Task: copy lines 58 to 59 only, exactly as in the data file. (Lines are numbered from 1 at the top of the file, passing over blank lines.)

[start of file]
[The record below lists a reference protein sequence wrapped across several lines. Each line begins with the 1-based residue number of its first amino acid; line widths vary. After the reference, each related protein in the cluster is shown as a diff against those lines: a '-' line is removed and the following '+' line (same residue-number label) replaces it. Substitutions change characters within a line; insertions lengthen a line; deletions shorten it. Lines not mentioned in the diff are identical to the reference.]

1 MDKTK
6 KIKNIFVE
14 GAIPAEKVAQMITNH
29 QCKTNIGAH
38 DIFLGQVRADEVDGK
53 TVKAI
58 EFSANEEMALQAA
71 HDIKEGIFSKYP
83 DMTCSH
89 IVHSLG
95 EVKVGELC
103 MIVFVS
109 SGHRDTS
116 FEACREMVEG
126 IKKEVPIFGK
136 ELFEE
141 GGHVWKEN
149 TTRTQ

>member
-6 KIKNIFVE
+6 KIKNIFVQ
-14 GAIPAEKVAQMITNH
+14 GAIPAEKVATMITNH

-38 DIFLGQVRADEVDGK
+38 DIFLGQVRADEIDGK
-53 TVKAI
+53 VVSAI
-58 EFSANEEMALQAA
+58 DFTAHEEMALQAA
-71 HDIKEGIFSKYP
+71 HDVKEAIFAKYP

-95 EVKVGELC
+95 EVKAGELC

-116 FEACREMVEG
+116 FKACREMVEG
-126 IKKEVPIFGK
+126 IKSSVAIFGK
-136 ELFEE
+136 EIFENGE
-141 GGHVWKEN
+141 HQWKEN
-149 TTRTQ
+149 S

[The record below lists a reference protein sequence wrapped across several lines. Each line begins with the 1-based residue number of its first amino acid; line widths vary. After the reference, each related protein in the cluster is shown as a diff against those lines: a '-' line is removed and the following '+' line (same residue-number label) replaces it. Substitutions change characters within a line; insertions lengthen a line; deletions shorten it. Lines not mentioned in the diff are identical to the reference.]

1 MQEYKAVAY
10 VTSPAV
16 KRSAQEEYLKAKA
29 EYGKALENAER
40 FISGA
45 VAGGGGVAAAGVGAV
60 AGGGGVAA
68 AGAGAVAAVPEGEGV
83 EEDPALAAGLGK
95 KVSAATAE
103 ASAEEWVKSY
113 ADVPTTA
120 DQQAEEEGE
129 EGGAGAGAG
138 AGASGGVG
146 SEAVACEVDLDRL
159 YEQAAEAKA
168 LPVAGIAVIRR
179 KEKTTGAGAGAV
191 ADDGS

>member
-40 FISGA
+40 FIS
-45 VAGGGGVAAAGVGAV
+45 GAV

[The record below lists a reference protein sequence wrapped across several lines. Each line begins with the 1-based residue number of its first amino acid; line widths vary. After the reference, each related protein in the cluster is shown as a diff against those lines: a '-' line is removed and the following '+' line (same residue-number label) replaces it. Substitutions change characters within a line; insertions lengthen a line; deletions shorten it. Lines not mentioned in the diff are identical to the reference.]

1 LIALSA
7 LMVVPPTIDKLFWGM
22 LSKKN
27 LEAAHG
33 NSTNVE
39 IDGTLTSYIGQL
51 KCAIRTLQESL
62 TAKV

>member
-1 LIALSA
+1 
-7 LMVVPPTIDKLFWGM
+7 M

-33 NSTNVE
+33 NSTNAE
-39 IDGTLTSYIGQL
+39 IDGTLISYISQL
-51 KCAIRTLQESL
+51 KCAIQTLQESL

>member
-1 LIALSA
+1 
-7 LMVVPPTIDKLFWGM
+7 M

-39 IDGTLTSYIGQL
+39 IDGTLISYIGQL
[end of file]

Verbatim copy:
120 DQQAEEEGE
129 EGGAGAGAG